Survey research shows many Americans are aware of importance of voice care

According to a recent survey by the American Academy of Otolaryngology – Head and Neck Surgery (AAO-HNS), the association representing America’s ear, nose, and throat (ENT) doctors, many Americans believe that “keeping their voice healthy” is the biggest obstacle a singer on American Idol has to overcome, over dealing with the judges or overcoming stage fright. Americans also strongly agree about the steps necessary to maintaining a healthy voice. The survey results coincide with World Voice Day, which is celebrated on April 16.

In a national survey of over 1,000 American adults, participants were asked “which one of the following things do you think are the biggest obstacle a singer on American Idol has to overcome once they make it to the finals in Hollywood?” The vast majority responded that keeping a healthy voice was the most difficult obstacle:

  • 54 percent of American adults responded “keeping their voice healthy”
  • 15 percent responded “dealing with the judges”
  • 13 percent said “overcoming stage fright”
  • 12 percent said “learning and remembering words to the song”

Participants were also asked to comment on whether they thought certain steps were important to maintaining a healthy voice. Surprisingly, the three direct uses of one’s voice – not screaming or yelling, using a microphone, and warming up a voice – were the three items viewed as less important. By contrast, more than 90 percent of Americans ranked the following steps as important: not smoking, paying attention to hoarseness in your voice, breathing appropriately, drinking plenty of water.

“In this era of e-mail, texting and even twittering, there is no substitute for the genuine qualities of the human voice,” says Norman D. Hogikyan, M.D., AAO-HNS member and Professor and Chief of the Division of Laryngology, Rhinology and General Otolaryngology at the University of Michigan. “A healthy voice is not only vital to effective verbal communication, but is also our natural instrument for artistic expression. This year on World Voice Day, America’s otolaryngologists encourage people to “invest in your voice” by taking simple steps to increase your vocal capital and avoiding habits that can be harmful.”

World Voice Day gives vocal health experts the opportunity to highlight the magnitude of vocal health to the general public and to professionals who have built careers around their voices.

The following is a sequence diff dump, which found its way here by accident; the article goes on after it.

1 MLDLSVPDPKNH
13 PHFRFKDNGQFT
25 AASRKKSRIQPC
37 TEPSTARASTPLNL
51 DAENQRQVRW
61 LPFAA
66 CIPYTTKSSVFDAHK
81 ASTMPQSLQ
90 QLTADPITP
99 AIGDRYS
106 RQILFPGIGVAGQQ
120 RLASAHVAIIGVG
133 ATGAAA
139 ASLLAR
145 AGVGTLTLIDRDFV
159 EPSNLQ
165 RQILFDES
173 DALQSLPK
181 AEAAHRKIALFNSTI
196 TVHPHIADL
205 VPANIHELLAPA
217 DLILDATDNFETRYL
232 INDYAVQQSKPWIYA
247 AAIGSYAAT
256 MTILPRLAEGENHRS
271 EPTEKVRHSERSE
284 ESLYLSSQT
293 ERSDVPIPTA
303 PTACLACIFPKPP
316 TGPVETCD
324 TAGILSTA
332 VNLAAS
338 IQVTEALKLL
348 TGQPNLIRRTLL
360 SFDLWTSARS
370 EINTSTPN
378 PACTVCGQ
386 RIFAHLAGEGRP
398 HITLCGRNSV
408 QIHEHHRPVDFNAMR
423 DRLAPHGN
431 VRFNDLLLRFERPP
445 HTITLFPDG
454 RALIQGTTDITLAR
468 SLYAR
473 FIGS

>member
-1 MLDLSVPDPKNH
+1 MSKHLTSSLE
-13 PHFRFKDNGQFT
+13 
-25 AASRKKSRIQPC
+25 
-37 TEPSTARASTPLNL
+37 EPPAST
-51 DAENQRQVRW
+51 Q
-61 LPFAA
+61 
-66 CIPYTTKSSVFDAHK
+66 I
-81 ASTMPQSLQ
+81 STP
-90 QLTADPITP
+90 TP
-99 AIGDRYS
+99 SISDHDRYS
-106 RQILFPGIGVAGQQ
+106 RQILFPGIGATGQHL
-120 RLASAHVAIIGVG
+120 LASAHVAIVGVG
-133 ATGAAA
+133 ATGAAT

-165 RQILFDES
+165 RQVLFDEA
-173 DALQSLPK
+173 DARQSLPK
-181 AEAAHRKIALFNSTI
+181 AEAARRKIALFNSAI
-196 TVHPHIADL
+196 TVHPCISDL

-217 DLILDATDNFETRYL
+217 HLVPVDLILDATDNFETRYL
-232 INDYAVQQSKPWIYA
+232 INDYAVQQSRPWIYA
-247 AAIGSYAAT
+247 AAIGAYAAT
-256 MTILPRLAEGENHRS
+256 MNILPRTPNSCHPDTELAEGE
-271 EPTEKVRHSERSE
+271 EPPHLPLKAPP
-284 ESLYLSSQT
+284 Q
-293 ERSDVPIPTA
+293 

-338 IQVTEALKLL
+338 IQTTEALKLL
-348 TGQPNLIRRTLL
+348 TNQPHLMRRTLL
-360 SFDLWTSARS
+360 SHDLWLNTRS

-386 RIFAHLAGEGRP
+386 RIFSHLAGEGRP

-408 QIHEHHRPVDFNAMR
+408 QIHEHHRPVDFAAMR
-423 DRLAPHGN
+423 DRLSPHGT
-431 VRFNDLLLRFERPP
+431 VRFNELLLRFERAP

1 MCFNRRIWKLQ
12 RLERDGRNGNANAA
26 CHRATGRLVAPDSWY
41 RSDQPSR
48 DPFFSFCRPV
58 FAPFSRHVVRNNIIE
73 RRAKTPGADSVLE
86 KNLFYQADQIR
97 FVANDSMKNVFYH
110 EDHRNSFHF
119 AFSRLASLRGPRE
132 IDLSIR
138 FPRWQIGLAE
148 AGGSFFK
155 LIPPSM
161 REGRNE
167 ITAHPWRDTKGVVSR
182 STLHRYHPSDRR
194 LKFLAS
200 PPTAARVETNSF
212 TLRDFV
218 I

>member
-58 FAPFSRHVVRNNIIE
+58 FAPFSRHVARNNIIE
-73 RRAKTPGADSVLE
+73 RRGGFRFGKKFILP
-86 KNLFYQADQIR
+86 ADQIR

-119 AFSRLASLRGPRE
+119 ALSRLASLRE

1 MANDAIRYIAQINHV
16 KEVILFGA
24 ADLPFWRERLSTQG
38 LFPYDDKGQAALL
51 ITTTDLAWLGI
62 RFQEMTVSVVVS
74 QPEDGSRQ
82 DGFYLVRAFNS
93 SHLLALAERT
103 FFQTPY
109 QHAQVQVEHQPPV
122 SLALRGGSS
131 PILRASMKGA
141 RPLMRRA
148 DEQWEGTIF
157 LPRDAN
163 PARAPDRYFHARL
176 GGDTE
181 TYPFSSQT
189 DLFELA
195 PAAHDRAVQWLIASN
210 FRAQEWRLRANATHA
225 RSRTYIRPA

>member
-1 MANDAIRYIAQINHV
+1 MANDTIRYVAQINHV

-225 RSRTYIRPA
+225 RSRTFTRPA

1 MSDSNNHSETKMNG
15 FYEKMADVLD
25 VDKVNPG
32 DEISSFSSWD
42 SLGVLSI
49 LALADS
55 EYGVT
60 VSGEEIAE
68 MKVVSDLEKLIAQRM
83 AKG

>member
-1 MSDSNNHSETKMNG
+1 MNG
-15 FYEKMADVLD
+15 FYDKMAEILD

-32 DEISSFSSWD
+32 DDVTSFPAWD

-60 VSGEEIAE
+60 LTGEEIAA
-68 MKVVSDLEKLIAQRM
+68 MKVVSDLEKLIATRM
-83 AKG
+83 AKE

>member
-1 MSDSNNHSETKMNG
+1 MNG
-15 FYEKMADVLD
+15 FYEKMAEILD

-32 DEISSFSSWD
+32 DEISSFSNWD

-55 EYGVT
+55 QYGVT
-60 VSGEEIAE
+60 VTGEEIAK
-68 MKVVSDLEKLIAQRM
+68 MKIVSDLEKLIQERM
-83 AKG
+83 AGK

As AAO-HNS celebrates the seventh year of World Voice Day observance, ENT doctors offer some tips to keep in tip-top vocal shape:

  • Drink plenty of water. Moisture is good for your voice. Hydration helps to keep thin secretions flowing to lubricate your vocal cords.
  • Do not smoke and avoid places with excessive secondhand smoke.
  • Try not to scream or yell. These are abusive practices for your voice, and put great strain on the lining of the vocal cords.
  • Warm up your voice before heavy use. Warm-ups can be simple, such as gently gliding from low to high tones on different vowel sounds, doing lip trills (like the motorboat sound that kids make), or tongue trills.
  • Use good breath support. Breath flow is the power for voice. Take time to fill your lungs before starting to talk, and don’t wait until you are almost out of air before taking another breath to power your voice.
  • Use a microphone. When giving a speech or presentation, consider using a microphone to lessen the strain on your voice.
  • Listen to your voice when it is complaining to you. Know that you need to modify and decrease your voice use if you become hoarse to allow your vocal cords to recover. Pushing your voice when it’s already gruff can lead to significant problems. If your voice is hoarse frequently, or for an extended period of time, you should be evaluated.

In addition to these suggestions, new tools created for the 2009 observance include: fact sheets on vocal health, a World Voice Day podcast, a radio public service announcement, “See the Voice” video, an interactive vocal health quiz, and more.

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